Glidecam 4000Pro Balance Keeps Shifting at DVinfo.net

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Old April 19th, 2008, 01:12 PM   #1
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Glidecam 4000Pro Balance Keeps Shifting

Hi,

I'm new to the whole Glidecam world, but have successfully set up my Glidecam 4000 Pro and Canon XH-A1 camera. The problem is, that if I leave the camera and Glidecam set up overnight with good balance, when I come back to it the next morning, the balance is *way* off.

Any ideas why the balance keeps shifting? Everything is locked down tight.
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Old April 19th, 2008, 01:19 PM   #2
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Weird. It should stay balanced. You keep everything the same? I mean LCD at the exact same position, tape inside...
And how do you leave it overnight? Standing, hanging on a c-stand or just laying it down?
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Old April 19th, 2008, 01:37 PM   #3
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Yes, everything is the same! I left the rig and camera on an old mic stand so that it was hanging vertically overnight. This morning, it wasn't vertical anymore!
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Old April 19th, 2008, 08:18 PM   #4
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Someone mentioned this before on this forum, can't remember who right now but he had a plausible theory that graviational pull has a part to play in the balance shift over a period of a few hours +

Just thinking here- It would be intersting to see if it would be roughly back in balance at the same time the following night.
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Old April 19th, 2008, 08:36 PM   #5
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That must mean that I have it *incredibly* well balanced... :-)

Funny thing is... it's back in balance now (8 hours later). Hmmm. Very strange.
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Old April 19th, 2008, 08:52 PM   #6
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isn't it every 8 hours the tide changes?
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Old April 19th, 2008, 11:23 PM   #7
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Could be... but I was out all day, so 8 hours after I last checked was the first opportunity I had to look at it again! :-)
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Old April 20th, 2008, 01:28 AM   #8
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Julian - I have a 4000 on a smooth shooter rig. My camera is a HVX200. I am interested in your opinion about getting that static balance that is so elusive. Now I have been told that the heavier the rig is with the camera attached the more inertia that I have working for me in maintaining the COG and static balance. I try to keep it light for obvious reasons. What is your experience in that regard?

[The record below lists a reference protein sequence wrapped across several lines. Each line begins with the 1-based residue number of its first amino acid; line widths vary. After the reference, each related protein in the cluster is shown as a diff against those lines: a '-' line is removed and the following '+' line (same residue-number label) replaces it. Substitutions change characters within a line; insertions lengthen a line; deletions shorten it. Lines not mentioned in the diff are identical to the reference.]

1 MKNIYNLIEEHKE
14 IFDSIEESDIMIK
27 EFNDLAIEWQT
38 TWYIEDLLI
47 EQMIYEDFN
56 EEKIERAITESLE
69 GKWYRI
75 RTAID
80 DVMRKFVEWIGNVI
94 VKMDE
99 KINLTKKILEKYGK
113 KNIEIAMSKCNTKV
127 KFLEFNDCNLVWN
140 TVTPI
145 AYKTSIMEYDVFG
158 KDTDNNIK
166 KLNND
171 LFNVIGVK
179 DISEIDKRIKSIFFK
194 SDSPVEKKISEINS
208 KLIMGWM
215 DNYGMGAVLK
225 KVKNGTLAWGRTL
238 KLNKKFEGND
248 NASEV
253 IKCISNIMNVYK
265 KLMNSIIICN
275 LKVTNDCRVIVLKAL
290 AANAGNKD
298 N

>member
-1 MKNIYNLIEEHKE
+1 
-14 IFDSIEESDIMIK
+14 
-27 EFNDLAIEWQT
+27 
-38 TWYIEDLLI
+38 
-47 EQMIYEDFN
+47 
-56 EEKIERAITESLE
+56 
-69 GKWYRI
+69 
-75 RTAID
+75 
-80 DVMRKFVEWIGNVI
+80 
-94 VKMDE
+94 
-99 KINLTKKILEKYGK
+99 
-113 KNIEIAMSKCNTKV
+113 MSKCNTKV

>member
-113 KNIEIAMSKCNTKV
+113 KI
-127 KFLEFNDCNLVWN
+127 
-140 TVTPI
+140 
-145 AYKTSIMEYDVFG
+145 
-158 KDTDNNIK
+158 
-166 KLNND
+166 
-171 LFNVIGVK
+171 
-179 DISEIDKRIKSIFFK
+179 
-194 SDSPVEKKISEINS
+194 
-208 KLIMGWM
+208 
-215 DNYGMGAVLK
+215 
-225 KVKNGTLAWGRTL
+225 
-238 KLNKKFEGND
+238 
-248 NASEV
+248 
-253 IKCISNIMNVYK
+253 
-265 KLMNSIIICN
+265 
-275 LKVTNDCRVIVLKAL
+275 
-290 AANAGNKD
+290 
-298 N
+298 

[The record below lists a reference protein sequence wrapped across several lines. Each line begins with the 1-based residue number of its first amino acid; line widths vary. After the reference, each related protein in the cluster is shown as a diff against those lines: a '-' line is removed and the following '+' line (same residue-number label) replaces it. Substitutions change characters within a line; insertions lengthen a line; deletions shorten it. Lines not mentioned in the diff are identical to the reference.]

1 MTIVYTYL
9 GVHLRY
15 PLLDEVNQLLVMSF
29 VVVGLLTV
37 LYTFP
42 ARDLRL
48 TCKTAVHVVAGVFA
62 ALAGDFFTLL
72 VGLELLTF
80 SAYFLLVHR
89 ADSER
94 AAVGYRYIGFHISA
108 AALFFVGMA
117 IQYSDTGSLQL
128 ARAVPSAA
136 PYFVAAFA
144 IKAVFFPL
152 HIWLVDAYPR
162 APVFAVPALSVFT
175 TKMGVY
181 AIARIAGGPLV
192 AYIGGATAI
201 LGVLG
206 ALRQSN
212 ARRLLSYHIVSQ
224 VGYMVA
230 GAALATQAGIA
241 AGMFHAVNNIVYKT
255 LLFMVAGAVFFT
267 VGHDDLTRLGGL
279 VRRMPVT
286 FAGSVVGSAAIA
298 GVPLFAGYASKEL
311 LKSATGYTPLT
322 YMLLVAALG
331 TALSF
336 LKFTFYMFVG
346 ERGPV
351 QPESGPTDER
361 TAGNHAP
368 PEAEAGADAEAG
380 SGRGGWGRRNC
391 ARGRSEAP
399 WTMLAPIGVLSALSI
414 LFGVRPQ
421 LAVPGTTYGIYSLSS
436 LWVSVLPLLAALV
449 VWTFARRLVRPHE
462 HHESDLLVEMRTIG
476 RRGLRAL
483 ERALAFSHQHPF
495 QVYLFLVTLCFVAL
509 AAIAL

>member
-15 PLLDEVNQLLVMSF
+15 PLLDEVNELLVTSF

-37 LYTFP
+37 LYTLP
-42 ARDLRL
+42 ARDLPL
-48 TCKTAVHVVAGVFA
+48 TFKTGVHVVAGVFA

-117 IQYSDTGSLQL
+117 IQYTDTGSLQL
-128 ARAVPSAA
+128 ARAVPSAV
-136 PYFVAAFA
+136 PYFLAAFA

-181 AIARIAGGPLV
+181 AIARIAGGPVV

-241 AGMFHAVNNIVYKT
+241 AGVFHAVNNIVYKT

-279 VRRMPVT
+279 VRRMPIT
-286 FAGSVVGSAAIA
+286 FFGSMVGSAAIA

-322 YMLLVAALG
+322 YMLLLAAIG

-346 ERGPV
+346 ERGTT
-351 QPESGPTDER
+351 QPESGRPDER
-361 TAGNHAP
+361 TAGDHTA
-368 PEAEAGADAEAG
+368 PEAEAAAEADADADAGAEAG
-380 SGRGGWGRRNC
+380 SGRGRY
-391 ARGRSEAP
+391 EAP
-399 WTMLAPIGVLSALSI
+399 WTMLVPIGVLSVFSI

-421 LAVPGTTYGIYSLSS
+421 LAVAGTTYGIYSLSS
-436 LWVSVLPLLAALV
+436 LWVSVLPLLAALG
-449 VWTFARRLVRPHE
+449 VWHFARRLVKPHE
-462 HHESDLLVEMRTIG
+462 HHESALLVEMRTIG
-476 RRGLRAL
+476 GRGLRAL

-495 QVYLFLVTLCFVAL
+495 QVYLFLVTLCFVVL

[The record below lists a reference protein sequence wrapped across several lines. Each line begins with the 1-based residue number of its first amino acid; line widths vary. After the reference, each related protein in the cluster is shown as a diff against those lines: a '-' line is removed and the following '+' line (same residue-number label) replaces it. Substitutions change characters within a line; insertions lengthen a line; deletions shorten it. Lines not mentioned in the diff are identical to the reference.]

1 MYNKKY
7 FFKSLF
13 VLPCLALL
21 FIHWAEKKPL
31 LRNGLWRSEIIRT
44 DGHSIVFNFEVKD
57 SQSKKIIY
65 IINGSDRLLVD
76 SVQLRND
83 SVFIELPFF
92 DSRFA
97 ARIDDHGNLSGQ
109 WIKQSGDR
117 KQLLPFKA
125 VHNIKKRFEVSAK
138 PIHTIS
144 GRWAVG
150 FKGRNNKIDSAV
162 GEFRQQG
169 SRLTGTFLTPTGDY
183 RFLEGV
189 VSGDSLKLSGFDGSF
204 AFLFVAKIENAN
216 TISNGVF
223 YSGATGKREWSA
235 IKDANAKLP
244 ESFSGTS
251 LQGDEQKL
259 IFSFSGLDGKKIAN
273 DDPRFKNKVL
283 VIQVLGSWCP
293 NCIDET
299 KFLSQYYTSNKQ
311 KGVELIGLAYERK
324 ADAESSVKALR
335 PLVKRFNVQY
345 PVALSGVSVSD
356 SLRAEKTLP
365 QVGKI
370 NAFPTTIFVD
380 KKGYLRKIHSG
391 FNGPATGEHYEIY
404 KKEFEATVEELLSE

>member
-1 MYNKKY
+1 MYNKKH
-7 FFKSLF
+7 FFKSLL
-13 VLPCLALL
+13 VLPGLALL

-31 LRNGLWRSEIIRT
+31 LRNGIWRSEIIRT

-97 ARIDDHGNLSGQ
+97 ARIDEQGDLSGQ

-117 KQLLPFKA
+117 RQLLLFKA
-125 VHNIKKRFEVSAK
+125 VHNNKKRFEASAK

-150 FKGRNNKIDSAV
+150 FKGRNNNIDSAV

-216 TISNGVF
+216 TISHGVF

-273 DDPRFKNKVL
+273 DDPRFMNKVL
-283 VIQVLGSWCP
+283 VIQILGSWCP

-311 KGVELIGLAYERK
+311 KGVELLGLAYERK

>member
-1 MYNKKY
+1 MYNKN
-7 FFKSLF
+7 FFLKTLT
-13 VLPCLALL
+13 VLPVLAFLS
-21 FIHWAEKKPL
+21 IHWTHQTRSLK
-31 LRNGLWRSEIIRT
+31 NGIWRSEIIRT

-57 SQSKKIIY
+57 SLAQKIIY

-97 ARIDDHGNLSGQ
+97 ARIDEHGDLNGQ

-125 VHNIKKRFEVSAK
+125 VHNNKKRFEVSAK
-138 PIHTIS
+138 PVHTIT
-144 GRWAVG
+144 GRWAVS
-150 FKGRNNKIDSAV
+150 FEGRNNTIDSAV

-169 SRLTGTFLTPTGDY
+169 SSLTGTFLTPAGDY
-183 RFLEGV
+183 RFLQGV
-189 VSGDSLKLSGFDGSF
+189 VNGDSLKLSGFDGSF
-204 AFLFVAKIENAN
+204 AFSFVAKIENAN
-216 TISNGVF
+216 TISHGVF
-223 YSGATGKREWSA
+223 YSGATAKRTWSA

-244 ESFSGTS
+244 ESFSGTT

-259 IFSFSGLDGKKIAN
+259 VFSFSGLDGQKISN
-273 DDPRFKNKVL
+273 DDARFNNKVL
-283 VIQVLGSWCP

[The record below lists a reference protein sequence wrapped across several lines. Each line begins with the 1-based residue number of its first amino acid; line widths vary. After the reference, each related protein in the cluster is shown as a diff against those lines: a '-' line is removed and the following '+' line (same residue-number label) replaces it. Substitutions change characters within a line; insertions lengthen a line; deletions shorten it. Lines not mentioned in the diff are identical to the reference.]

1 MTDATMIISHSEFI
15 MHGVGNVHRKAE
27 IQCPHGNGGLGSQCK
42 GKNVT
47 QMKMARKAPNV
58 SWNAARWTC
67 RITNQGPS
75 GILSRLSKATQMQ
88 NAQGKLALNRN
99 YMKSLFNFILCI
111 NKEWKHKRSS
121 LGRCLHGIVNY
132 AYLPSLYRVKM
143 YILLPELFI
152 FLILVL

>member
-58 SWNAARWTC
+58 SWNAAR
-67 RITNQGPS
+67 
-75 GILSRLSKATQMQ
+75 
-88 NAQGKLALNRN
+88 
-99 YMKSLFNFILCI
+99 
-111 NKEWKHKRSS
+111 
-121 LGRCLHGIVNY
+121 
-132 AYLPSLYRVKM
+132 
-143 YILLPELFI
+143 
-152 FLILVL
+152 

As far as the shifting of weight, all I can say is I remove EVERYTHING off of the camera that is not needed, I put everything that remains in exactly the same position that it would be in when I needed it. I use a quick release slide plate and a white grease pencil to mark where I place the unit when it is balanced.

Now it is possible for the unit to "settle in" but if everything is tight and remains unmoved I cant see how it would chance COG on you. Anyway, try this grease pencil idea and see if it helps. If something moves you should be able to spot it pretty fast. Best regards.
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Old April 20th, 2008, 02:05 AM   #9
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Quote:
Originally Posted by R. L. Appling View Post
Julian - I have a 4000 on a smooth shooter rig. My camera is a HVX200. I am interested in your opinion about getting that static balance that is so elusive. Now I have been told that the heavier the rig is with the camera attached the more inertia that I have working for me in maintaining the COG and static balance. I try to keep it light for obvious reasons. What is your experience in that regard?
Well, I'm brand new to all of this... my Glidecam having arrived only yesterday, so I'm probably not the best person to ask. That said, my rig is pretty heavy as it is, and my back is complaining mightily! I have a total of 6 weights on the base plate. When I originally set it up, I had only 4, but found the rig was too light and moved off vertical too easily.

Quote:
As far as the shifting of weight, all I can say is I remove EVERYTHING off of the camera that is not needed, I put everything that remains in exactly the same position that it would be in when I needed it. I use a quick release slide plate and a white grease pencil to mark where I place the unit when it is balanced.